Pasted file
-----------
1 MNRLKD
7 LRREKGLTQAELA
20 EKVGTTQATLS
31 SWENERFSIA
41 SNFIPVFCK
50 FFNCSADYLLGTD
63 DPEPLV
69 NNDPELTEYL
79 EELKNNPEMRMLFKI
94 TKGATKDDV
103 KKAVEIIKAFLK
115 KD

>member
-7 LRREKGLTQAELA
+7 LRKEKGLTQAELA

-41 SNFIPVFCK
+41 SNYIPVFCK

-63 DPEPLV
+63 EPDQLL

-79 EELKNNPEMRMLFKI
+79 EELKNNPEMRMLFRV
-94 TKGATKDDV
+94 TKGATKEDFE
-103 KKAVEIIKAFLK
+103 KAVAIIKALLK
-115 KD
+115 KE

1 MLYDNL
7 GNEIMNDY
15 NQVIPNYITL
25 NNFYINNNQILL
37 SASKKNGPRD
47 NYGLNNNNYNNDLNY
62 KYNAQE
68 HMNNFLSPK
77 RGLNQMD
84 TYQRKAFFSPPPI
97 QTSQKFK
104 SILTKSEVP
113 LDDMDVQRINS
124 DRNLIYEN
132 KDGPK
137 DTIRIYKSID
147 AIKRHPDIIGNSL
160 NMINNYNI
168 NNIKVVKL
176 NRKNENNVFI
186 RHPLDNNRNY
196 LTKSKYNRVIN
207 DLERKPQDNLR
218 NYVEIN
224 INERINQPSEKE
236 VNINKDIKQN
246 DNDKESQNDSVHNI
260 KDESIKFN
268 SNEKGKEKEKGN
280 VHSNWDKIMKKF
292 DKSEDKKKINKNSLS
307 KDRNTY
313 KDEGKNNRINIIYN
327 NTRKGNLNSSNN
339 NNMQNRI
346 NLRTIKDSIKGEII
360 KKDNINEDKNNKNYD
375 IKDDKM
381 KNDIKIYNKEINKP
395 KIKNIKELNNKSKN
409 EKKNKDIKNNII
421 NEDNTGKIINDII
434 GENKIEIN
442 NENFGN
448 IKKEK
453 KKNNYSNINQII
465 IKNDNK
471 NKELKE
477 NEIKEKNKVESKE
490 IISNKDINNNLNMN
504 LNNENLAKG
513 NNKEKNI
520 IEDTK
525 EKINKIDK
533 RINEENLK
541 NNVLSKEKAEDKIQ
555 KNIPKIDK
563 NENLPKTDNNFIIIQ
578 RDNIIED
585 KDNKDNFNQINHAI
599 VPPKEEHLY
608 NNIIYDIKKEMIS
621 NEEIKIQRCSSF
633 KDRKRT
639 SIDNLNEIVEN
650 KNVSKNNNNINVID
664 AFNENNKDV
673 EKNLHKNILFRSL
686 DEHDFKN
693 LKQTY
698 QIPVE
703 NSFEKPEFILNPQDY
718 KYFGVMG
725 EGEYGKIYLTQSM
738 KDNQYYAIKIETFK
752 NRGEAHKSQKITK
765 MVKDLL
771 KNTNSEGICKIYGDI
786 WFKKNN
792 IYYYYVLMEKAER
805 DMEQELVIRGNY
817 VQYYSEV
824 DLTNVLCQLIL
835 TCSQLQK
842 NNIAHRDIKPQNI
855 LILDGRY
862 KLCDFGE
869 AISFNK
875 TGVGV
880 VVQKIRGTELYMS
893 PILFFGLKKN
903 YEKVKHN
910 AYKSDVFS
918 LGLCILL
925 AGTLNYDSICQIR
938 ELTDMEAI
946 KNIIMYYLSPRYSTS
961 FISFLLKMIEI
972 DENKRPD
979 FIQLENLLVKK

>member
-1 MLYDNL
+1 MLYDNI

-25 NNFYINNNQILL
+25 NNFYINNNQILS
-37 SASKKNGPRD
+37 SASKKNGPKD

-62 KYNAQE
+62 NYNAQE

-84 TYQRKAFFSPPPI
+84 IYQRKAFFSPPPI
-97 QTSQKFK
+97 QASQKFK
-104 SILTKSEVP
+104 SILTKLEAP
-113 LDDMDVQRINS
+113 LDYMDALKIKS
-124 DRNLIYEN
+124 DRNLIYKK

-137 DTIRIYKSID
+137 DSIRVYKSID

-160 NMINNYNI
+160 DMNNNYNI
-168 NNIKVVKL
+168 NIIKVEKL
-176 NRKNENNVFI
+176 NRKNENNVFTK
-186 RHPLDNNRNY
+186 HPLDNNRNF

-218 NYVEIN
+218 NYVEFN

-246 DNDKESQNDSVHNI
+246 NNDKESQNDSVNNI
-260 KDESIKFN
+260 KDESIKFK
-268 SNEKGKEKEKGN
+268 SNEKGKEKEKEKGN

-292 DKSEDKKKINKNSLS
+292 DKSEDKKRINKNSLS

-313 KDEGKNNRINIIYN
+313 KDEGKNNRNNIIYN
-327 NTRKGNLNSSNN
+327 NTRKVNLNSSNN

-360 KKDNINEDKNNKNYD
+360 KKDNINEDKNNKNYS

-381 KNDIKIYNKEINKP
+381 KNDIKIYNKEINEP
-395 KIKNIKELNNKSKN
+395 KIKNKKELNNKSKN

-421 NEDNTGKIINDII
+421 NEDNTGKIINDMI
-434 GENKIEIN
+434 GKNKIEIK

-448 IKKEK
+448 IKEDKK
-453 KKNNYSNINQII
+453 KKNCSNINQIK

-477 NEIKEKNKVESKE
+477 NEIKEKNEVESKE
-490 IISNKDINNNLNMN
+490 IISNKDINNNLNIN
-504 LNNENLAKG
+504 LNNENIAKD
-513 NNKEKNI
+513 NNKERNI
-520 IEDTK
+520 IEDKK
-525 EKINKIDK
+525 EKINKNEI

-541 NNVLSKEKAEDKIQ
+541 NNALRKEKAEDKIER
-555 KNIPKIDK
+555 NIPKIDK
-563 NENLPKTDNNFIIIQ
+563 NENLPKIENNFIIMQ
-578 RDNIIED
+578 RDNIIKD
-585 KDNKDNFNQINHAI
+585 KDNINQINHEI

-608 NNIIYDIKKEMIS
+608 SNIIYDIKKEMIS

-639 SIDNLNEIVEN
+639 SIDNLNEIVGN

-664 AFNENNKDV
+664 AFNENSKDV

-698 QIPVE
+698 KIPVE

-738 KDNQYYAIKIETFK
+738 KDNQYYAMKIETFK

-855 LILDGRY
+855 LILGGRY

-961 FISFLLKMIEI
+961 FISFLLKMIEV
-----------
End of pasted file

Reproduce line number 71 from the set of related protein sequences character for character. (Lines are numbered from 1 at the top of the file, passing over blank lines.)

442 NENFGN